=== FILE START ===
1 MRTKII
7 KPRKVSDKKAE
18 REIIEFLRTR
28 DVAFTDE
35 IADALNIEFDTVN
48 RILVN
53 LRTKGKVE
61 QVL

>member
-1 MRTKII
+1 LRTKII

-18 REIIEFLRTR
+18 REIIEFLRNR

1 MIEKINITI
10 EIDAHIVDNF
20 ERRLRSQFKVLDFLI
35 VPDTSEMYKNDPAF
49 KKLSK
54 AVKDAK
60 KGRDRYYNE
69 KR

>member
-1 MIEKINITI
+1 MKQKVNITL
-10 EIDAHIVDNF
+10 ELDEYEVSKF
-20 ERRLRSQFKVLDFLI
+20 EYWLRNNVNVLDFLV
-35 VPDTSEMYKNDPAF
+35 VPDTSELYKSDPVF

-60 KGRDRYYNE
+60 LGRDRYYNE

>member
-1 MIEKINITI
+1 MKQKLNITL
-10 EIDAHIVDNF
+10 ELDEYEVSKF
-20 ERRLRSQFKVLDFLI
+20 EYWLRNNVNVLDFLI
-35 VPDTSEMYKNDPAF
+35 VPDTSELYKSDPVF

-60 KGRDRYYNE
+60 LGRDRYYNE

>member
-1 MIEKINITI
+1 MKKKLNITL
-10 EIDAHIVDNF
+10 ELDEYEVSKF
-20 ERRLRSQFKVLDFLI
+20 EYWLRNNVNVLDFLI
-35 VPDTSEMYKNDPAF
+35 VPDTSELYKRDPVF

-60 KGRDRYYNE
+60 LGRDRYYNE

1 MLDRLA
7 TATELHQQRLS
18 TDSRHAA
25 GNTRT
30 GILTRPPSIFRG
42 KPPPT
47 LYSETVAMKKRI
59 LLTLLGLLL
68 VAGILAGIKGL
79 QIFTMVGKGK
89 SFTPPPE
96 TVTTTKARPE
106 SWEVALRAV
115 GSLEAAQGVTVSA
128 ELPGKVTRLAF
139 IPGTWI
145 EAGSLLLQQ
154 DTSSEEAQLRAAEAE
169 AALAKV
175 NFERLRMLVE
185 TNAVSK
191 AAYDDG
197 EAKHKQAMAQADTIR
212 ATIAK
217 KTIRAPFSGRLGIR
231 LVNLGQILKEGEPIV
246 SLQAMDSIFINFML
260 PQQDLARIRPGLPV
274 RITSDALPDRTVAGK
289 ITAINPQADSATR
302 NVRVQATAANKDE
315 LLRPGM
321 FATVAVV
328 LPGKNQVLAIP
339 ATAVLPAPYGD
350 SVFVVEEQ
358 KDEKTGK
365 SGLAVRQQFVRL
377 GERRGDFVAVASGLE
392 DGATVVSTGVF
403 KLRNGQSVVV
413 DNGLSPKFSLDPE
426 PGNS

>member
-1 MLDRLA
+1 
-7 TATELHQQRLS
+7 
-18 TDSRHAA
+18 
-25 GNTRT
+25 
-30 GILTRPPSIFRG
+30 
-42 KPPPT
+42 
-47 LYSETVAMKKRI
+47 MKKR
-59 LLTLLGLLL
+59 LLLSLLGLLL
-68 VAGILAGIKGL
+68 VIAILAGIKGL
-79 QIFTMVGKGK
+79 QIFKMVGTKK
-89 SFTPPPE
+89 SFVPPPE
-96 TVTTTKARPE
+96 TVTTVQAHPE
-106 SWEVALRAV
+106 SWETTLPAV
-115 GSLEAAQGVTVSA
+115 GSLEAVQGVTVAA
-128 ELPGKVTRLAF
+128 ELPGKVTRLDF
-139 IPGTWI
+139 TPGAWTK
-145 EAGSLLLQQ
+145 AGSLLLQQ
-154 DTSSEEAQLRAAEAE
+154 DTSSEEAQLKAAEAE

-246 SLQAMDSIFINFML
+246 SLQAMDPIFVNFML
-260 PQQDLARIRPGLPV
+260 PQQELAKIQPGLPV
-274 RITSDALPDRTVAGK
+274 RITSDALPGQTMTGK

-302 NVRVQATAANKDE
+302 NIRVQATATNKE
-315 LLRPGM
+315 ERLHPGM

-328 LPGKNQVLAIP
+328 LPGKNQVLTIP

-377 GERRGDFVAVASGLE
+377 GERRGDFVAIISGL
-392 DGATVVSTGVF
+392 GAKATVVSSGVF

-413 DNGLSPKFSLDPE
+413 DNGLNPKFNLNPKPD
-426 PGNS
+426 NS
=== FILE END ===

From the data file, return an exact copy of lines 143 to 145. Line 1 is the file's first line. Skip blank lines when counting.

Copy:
-315 LLRPGM
+315 ERLHPGM

-328 LPGKNQVLAIP